Monday, April 12, 2010

How Washington Really Works: Part 5

(This is the last of a five-part series)
The diagram you see above is just a sketch of how power and influence are exchanged in Washington. The exchanges are explained in parts 2-4 in this series, in which iron triangles of power are illustrated. This diagram shows only bilateral relationships that indirectly add up to a power establishment.
The diagram doesn’t show interlocking directorates among businesses and banks or the blurring of distinctions between commercial banks and investment banks. It doesn’t show the investments that individual congressmen or individuals elsewhere on the diagram have in others in the diagram.
As a precaution against tendencies toward monopoly, federal law prohibits banks in the same city from having interlocking directorates. That law was passed in the days of green eye shades and paper ledgers. In the age of Internet and Excel, all banks are virtually in the same city.
In 1933, Congress wisely passed the Glass-Seagall Act, separating commercial banks, investment banks, and insurance companies. For the next 66 years, the Glass-Seagall Act served as a deterrent to some of the worst abuses that had led to the Great Depression. Insurance company representatives could proudly claim that no insurance company in American history ever went bankrupt.
Then, on November 12, 1999, the curtain rang down on sanity and then came Act Two. The ironically titled Financial Services Modernization Act of 1999, also known as the Gramm-Leach-Bliley Act (or more formally, (Pub.L. 106-102, 113 Stat. 1338) was passed. Phil Gramm now holds the dubious distinction of being the Father of the Current Financial Crisis.
None of these three perps are still at the scene of the crime. Leach and Bliley dropped out of sight, and Phil Gramm became a lobbyist for malefactors of great wealth. Astonishingly, Gramm was 2008 presidential candidate John McCain’s chief economics adviser. McCain admitted that he didn’t know much about economics, but that was ridiculous. It’s like admitting that you don’t know much about surgery and asking Jack the Ripper to perform an operation on you.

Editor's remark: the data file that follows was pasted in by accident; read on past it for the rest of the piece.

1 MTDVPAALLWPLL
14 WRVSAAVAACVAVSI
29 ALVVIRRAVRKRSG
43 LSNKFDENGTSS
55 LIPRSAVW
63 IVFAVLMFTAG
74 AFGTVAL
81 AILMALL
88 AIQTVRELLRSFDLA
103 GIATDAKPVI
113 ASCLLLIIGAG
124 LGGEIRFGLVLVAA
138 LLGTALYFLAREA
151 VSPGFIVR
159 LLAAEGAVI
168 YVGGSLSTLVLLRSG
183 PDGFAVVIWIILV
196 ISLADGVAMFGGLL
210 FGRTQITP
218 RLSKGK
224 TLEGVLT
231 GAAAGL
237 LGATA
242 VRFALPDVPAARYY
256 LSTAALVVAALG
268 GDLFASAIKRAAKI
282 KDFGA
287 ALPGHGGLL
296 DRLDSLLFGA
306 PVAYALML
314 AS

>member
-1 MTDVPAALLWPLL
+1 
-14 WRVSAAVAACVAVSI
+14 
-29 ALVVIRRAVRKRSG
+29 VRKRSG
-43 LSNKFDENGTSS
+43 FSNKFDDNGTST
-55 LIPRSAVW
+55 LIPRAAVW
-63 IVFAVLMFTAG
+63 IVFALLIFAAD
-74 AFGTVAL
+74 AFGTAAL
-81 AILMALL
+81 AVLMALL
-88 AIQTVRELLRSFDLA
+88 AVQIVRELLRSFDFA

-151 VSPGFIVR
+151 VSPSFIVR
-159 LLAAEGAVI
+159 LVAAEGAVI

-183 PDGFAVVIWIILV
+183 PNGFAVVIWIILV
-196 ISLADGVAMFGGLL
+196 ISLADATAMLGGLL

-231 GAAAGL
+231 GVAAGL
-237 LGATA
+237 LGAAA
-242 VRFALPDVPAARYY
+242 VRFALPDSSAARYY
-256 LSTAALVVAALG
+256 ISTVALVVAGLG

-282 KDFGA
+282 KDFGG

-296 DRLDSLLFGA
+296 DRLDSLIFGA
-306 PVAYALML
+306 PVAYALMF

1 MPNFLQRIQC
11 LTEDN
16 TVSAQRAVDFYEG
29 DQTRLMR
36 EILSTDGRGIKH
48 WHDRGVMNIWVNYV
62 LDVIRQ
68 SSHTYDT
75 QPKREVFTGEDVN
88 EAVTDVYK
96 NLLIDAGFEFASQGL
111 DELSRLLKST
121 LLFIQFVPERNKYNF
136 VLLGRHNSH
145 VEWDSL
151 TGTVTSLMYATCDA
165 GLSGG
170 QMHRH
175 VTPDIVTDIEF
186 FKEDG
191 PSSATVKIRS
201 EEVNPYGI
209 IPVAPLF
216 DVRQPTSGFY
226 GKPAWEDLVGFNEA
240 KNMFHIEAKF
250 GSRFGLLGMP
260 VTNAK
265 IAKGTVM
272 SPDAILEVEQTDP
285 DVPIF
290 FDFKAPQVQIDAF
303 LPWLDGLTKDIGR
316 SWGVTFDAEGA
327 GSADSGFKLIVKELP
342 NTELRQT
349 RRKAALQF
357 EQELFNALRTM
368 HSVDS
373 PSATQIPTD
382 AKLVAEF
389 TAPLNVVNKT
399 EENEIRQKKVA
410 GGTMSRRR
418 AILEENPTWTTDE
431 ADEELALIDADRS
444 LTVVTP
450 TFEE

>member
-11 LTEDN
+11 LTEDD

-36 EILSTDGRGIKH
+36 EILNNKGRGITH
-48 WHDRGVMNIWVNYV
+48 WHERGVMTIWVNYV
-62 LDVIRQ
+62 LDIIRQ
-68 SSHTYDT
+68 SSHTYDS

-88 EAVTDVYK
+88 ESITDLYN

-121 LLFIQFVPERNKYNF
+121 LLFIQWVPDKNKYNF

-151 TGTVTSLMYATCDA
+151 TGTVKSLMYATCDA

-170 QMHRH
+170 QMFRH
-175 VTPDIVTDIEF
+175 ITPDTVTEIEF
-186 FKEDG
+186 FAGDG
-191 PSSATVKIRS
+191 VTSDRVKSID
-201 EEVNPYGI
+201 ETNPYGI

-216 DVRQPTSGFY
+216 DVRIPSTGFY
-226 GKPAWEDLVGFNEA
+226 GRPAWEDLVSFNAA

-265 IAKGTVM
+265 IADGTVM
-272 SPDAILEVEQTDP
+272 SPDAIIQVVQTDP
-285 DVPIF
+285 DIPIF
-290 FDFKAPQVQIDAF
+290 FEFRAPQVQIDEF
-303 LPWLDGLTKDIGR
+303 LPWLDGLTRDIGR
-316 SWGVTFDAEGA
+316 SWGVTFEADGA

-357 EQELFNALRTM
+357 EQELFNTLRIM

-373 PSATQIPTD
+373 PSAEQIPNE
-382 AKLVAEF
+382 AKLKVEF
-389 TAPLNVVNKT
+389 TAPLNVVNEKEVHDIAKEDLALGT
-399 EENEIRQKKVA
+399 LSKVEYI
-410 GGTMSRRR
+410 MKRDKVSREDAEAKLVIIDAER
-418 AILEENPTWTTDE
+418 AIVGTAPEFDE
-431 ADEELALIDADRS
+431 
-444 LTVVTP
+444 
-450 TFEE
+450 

Phil Gramm also holds the dubious distinction of ending insurance company bragging rights about never having experienced bankruptcy. Courtesy of the Gramm-Leach-Bliley Act, American International Group (AIG) became heavily involved in credit default swaps and collateralized debt obligations. (Don’t feel embarrassed for not understanding those terms. Fed Chairman Allan Greenspan admitted that he didn’t understand them either but that they must be good for the economy. In 2008, Greenspan was the one who ended up feeling stupid. When McCain picked Gramm to advise him, McCain really was stupid.) Courtesy of Phil Gramm and his unindicted co-conspirators, AIG became the first insurance company in American history to be nationalized to save it from going bankrupt.
You may be wondering if the wheeler dealers in Washington are at least as sophisticated as the average teenage Facebook user. That is, do they, like their pimpled counterparts in cyberspace, do networking or participate in meet-up groups? Well, yes, they have several of them. That’s another phenomenon that the diagrams in this series don’t show; and that will be the subject of a future article.
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Pray for wisdom in the 2010 congressional elections.
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